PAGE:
Stories From The Road

I am a gearhead who loves beer. So that’s what Outdoor Gear and Beer is all about: the intersection of great gear and amazing beer. I am a husband, a dad of 2 boys, the Scoutmaster of a local Boy Scout Troop, and all- around outdoor enthusiast. Lately I have been developing a new love… overlanding. Let me tell you how I got there.

Overlanding? They do that here?

I grew up camping and doing all things outdoors, but this wasn’t the case for my wife Amanda. She’s always had an appreciation for nature, but I’m proud to say that I introduced her to the wonders of whipping up dinner on two burners on a picnic table, and the glory of showering with the creepy crawlers at the park comfort station. Our little crew of four ( I have two awesome sons, ages 15 & 12) have explored campsites all over the Southeast. Camping for us started as a fun and affordable way to get away and a happy medium from the backpacking I could rarely convince Amanda to join us on. Over the years, it became a means to see more, and really get out there and discover all that the outdoors had to offer. In 2018, we took a trip out west to visit Zion, Bryce, and Grand Canyon National Parks. We flew out with our gear, used Las Vegas as home base, and explored the area with our rented Jeep. It was so dope! Driving around Utah and Nevada, and exploring as we went along.  I think this trip was when the overlanding seed was planted. It wasn’t that I said to myself, “I think we should start overlanding,” because to be honest, I didn’t know it was even popular in the States. It was more like, “How can we do this more?” The biggest obstacle then? At the time the family vehicles were an older model Accord and our Honda Pilot. The Pilot had been clutch for car camping and our general family travels, but Amanda had never been keen on taking it off the beaten path.

In Comes the Tundra

Fast forward 2 years. An epic European adventure, pandemic living. A few socially distant camping trips to break the monotony, and BOOM the Accord dies….wah wah wahhhhhhh… The silver lining? We had already decided that if and WHEN the Accord conked out, our next vehicle needed to be a truck. We had begun to outgrow the SUV as our camping vehicle, particularly when we went on longer than weekend camping trips. A truck would give us space for the growing boys, the aging dog, and all the gear we brought on our travels.  Sooo..Pappa got a brand new truck!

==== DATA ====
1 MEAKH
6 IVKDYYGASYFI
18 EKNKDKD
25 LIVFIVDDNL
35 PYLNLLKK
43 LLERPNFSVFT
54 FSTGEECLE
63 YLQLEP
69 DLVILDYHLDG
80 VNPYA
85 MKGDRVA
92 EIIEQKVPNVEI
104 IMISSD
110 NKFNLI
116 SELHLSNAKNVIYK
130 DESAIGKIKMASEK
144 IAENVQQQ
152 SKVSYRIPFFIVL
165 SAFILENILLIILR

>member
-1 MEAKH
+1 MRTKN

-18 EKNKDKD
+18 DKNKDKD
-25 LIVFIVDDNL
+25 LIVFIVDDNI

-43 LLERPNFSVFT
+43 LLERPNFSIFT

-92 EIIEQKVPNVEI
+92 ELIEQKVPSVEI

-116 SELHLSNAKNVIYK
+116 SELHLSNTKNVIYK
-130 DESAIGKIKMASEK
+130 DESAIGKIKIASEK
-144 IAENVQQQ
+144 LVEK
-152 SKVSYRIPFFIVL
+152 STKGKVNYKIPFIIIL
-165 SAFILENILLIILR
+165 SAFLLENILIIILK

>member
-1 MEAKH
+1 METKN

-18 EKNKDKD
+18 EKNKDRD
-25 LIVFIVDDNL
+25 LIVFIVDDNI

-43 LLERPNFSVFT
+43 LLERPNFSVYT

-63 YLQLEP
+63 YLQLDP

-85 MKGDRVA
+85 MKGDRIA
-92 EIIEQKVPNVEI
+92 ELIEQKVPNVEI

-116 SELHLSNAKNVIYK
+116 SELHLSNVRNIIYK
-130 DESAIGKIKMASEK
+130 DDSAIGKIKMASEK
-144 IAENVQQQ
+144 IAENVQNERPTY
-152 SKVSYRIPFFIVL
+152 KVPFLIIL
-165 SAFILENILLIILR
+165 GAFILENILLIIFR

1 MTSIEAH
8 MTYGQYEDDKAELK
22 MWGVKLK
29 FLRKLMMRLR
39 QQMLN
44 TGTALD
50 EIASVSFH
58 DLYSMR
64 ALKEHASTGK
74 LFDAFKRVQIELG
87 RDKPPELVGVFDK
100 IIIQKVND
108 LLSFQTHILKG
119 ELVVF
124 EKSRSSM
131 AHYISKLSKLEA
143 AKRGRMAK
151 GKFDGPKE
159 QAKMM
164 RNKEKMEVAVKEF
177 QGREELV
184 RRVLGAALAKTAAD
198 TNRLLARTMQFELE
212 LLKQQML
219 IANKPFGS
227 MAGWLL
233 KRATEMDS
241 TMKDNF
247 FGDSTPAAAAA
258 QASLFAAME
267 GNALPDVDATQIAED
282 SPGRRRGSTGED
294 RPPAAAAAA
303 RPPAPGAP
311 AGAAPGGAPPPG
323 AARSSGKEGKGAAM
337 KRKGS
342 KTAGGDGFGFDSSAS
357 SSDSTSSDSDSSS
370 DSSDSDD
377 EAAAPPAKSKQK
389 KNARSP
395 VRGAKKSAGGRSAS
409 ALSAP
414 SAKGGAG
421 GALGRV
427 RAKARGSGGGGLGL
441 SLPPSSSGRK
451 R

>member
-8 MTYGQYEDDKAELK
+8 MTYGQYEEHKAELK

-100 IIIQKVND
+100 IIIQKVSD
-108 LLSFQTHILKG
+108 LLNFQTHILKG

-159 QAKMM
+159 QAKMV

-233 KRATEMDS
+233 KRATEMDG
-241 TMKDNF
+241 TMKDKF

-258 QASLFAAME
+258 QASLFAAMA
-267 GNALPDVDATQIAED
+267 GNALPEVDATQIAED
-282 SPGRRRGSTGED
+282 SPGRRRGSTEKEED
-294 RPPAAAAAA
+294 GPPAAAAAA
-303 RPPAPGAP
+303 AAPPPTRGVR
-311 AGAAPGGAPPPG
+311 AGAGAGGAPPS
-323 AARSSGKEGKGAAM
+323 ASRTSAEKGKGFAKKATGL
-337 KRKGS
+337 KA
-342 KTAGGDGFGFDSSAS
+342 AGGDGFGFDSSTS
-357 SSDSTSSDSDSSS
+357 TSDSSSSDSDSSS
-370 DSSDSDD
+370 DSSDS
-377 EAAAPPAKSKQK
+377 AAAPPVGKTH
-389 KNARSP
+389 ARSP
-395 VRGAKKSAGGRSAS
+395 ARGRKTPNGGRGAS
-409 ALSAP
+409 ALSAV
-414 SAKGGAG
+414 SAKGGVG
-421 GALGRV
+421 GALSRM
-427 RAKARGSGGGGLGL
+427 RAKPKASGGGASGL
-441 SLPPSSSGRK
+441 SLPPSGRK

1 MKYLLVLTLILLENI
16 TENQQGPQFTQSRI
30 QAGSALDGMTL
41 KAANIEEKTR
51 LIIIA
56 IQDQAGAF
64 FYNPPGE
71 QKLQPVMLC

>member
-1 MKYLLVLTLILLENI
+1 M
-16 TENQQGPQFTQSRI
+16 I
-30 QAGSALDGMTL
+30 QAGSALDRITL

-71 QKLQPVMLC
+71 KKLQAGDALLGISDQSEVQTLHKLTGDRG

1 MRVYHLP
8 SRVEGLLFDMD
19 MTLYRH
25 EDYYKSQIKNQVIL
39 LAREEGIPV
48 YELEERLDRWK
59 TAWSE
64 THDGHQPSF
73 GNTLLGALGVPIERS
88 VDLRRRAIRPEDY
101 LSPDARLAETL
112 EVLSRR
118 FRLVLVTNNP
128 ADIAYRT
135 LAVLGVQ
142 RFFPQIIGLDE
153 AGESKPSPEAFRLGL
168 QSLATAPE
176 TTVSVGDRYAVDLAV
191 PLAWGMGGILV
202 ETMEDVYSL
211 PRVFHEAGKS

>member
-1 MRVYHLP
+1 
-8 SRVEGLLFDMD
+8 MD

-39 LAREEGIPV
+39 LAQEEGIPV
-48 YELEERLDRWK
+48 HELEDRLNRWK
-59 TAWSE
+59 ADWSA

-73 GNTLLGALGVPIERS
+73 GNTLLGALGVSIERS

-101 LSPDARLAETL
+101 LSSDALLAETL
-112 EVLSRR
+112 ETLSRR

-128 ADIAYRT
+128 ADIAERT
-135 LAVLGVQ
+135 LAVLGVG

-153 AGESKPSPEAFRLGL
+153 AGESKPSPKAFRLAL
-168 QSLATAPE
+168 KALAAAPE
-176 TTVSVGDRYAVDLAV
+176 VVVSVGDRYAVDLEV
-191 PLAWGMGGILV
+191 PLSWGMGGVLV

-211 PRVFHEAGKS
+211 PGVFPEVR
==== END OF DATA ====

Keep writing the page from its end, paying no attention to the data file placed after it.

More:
Well, new to me at least! And this was no small feat. The pandemic and supply chain issues meant that it was really tough. Inventory was low, so after a week of searching, it was like I stumbled upon one of the only low mileage Toyota Tundra’s in the Southeast. Getting “Smokey” put our overlanding dream in hyperdrive. I had several good buddies who were deep in the sport already and I had been taking notes on what was necessary to get started. I’ve been building out my rig, bit by bit, ever since. 

Man on Mission 

Building out Smokey to be an overland-worthy rig has been amazing. We have already been on some pretty epic trips so far. We’ve taken a cross-country trip to the wilds of Big Bend NP in southernmost Texas, and recently we did a National Park Palooza to Hot Springs NP in Arkansas, two Colorado gems in Great Sand Dunes NP, Black Canyon of the Gunnison, and lastly the Gateway Arch in Missouri. The more we adventure, the more I am convinced of the need to make sure that more people who look like me, and other folks of color, are welcomed into this space to enjoy it with their friends and families.

As an influencer and ambassador, I have always wanted to leverage my platform to do a few things: bring attention to the lack of diversity in the outdoor industry, provide inclusive opportunities for folks to get outdoors and enjoy nature, and teach people about all the different ways the outdoors can be a place they too can enjoy. I can’t tell you how many conversations I have had with friends and acquaintances of color who comment, “I can’t believe ya’ll do stuff like that” or “I didn’t know black people did that.” Historically, this makes sense. For a long time, we weren’t allowed to do these things. I’ve been fortunate for this not to be the narrative I was originally exposed to. There has never been an outdoor space that I felt I couldn’t or shouldn’t participate in. I hike, backpack, camp, flyfish, sail, boulder, trail run, and so much more. And now I can add overlanding to the list. I want others to know that the outdoors is for ALL and for folks to find the experiences that bring them the most joy. That’s my mission, that’s the goal. 

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